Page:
A cloud of dust and debris over the Chinese city of Fuzhou in the mid-eastern Jiangxi province last Thursday morning was a further indicator that the country is mired in deepening and intractable social and economic contradictions.
Three bombs exploded near government buildings, killing two men instantly, including the bomber. Six people were injured, and two of them died in hospital. According to the official account given by the state-run Xinhua news agency, Qian Mingqi, unemployed and 52-years-old, first blew up a car outside the prosecutorial office just after 9 am. Another explosion followed near the headquarters of the Linchuan district government. Half an hour later, there was another blast outside the offices of a drug regulatory bureau.
However, unnamed local officials explained to the Hong Kong-based Ming Pao Daily that Qian’s real target was not the drug bureau, but the Linchuan district government. The first car loaded with explosives had entered its building’s car park at around 8 am. Qian then attempted to drive another car into the car park from the east entrance, but was stopped by security. Minutes later, the first car exploded, followed by the car Qian was driving. The shock waves hit the drug regulatory bureau nearby and Qian’s body was thrown 40 metres. An official told the Ming Pao Daily: “If both the explosions occurred at both the east and the west end of the car park, the entire building could have collapsed, which would have been Fuzhou’s 9/11.”
The authorities are seeking to conceal details of the event. Beijing’s central propaganda department issued a decree that all media outlets must use the Xinhua news agency account. No photos, video or features were permitted to be published. The Fuzhou government initially planned a media conference that afternoon but it was cancelled. Reporters who rushed to the city were asked to stay in a single hotel, in order to prevent them from interviewing witnesses.
The Los Angeles Times noted that “angry reporters in Fuzhou complained that police confiscated their notebooks and cell phones and deleted photographs from cameras. An early report posted on the official New China News Agency [Xinhua] site that described the attacks as retaliation against local government was later removed.”
Reports and photographs of the bombings nevertheless quickly made their way onto the Internet thanks to the widespread use of mobile phones, and social networking and blogging sites.
Xinhua published some details about the alleged bomber’s Internet blogging page. It indicated that he was angry over a property seized by the authorities, for which he complained he was inadequately compensated. Qian wrote that he had decided to take action that “I don’t want to take” after years of fruitless attempts to obtain redress for the “illegal removal” of his building in 2002.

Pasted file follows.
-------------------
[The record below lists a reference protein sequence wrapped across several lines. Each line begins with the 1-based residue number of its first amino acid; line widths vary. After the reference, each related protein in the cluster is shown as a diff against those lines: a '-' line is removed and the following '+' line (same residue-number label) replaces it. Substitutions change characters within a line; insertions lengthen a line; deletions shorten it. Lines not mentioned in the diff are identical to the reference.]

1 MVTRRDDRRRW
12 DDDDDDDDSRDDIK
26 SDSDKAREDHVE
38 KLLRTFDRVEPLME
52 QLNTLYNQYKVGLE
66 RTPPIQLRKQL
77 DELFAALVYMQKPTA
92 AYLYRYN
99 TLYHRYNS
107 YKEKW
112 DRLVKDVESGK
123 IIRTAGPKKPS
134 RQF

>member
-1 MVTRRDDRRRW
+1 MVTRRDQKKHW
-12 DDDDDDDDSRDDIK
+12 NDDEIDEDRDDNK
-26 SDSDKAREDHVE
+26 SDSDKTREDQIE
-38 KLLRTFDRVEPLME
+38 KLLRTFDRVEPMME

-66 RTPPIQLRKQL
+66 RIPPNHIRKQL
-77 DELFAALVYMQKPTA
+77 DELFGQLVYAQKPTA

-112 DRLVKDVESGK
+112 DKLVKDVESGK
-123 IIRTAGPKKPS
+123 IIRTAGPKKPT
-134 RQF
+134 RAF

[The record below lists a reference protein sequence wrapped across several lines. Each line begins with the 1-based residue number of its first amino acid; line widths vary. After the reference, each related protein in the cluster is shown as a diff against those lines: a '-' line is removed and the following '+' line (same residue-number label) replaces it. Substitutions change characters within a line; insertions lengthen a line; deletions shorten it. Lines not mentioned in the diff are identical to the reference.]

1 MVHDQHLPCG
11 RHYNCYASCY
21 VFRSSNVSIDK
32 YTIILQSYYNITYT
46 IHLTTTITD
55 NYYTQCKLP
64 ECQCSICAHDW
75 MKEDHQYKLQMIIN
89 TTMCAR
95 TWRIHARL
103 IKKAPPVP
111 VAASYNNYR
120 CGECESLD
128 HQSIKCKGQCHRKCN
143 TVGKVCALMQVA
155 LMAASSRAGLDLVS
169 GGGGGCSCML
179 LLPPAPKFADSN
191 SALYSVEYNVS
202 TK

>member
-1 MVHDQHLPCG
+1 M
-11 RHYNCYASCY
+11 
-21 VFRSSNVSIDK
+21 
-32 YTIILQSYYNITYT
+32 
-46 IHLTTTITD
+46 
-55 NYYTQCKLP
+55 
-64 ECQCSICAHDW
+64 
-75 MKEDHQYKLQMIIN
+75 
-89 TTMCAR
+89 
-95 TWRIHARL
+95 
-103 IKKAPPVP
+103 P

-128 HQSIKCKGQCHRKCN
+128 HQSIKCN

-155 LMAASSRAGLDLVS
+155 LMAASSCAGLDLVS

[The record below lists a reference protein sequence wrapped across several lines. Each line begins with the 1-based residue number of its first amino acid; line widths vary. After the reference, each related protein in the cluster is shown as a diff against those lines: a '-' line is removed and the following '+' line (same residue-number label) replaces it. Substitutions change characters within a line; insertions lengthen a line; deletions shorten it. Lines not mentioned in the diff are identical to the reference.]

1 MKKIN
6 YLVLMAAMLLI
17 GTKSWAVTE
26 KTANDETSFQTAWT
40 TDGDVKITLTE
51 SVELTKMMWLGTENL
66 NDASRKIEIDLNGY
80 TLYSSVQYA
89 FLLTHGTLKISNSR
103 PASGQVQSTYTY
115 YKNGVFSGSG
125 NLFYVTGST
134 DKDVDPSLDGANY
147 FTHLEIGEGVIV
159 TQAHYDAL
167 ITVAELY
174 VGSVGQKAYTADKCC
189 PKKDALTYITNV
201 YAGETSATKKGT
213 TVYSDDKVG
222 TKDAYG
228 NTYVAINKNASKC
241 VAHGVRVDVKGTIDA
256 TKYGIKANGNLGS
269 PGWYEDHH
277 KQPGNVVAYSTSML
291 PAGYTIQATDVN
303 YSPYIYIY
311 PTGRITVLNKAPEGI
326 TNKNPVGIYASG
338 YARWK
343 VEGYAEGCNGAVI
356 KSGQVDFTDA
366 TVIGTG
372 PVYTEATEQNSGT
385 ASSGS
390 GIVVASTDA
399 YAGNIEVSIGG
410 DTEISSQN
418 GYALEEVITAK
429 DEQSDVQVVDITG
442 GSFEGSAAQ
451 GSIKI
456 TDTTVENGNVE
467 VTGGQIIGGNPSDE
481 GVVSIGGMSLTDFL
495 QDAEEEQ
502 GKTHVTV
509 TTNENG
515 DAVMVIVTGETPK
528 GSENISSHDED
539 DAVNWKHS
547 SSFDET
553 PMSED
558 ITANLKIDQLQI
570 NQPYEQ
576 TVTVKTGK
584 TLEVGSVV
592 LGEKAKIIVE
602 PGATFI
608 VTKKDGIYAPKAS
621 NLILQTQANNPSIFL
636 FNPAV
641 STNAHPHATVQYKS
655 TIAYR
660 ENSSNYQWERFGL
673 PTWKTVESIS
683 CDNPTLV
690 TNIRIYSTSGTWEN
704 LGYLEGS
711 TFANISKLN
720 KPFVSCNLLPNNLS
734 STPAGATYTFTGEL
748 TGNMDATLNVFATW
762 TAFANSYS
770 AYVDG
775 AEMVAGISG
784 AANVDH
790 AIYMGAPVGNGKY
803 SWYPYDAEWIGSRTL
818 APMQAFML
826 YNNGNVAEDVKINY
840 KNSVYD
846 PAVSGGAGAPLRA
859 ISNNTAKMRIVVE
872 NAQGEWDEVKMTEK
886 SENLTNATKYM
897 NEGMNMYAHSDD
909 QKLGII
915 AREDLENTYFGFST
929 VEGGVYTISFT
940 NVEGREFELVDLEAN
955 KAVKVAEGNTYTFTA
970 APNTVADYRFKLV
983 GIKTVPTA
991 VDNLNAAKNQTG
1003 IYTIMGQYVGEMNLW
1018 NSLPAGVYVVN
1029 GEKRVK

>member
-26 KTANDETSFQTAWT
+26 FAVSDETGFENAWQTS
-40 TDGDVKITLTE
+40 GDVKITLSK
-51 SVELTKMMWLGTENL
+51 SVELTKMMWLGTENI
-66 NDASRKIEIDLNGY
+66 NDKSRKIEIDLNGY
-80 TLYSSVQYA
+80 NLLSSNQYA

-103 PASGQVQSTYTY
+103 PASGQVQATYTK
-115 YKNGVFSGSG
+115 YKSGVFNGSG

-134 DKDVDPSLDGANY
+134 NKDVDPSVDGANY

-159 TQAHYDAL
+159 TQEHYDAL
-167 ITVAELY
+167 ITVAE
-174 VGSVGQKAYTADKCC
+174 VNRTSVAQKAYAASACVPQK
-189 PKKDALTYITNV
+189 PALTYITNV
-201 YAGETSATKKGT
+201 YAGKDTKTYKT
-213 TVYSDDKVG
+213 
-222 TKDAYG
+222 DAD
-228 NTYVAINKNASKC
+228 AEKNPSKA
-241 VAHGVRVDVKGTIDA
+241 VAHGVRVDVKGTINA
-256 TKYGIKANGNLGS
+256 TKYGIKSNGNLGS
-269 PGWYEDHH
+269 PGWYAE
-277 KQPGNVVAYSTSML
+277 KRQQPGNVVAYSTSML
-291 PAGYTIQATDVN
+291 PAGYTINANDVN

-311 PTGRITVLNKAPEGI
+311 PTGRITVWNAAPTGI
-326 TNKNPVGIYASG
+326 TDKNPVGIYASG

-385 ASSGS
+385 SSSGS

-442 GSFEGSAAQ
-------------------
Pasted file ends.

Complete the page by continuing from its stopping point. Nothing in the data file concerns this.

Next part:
Qian posted photos of a white six-floor residential building that was knocked down, along with others, by the city government to make way for an expressway. Qian insisted that the compensation of 252,000 yuan (US$38,770) was only half the standard price. “Seven of my neighbours also suffered economic losses ranging from one to two million yuan… but some 10 million compensation was embezzled by the Linchuan district cadres,” he wrote.
On his microblog, which attracted 13,000 fans, Qian expressed despair that violence was his only option. “I want to learn from Dong Cunrui and hope I can receive the public’s support and attention,” he wrote. Dong was a peasant army soldier, a heroic figure who carried an explosive package into a bunker in 1948 during the civil war that toppled the former Kuomintang dictatorship.
Qian has reportedly been hailed by many Internet users as a grass-root hero for opposing the regime and its unjust social order. One anonymous supporter wrote: “Well done my brothers!” Another said: “Like the waves of the Yangtze River, one follows another.”
These responses are reminiscent of the confused enthusiasm expressed for another individual act of violence, when a 28-year-old unemployed man, Yang Jia, killed six police officers in Shanghai in 2008 in retaliation for a beating he had received for riding an unlicensed bicycle. Yang was executed.